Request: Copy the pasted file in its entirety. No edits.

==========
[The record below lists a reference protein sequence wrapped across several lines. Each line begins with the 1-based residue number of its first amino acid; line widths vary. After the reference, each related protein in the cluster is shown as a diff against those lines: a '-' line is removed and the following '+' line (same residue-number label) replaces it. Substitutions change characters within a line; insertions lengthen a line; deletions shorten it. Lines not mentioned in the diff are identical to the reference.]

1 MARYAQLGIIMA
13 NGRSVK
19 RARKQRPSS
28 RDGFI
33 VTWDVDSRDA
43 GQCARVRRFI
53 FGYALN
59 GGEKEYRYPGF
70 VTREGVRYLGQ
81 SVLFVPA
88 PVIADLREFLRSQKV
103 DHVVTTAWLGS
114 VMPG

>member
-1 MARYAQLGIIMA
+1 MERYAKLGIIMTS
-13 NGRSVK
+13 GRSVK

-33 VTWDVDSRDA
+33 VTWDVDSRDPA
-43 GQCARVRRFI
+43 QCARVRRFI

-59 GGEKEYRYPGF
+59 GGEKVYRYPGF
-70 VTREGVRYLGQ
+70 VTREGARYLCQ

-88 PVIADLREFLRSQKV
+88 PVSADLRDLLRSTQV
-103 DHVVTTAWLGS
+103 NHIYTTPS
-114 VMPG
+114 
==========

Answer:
[The record below lists a reference protein sequence wrapped across several lines. Each line begins with the 1-based residue number of its first amino acid; line widths vary. After the reference, each related protein in the cluster is shown as a diff against those lines: a '-' line is removed and the following '+' line (same residue-number label) replaces it. Substitutions change characters within a line; insertions lengthen a line; deletions shorten it. Lines not mentioned in the diff are identical to the reference.]

1 MARYAQLGIIMA
13 NGRSVK
19 RARKQRPSS
28 RDGFI
33 VTWDVDSRDA
43 GQCARVRRFI
53 FGYALN
59 GGEKEYRYPGF
70 VTREGVRYLGQ
81 SVLFVPA
88 PVIADLREFLRSQKV
103 DHVVTTAWLGS
114 VMPG

>member
-1 MARYAQLGIIMA
+1 MERYAKLGIIMTS
-13 NGRSVK
+13 GRSVK

-33 VTWDVDSRDA
+33 VTWDVDSRDPA
-43 GQCARVRRFI
+43 QCARVRRFI

-59 GGEKEYRYPGF
+59 GGEKVYRYPGF
-70 VTREGVRYLGQ
+70 VTREGARYLCQ

-88 PVIADLREFLRSQKV
+88 PVSADLRDLLRSTQV
-103 DHVVTTAWLGS
+103 NHIYTTPS
-114 VMPG
+114 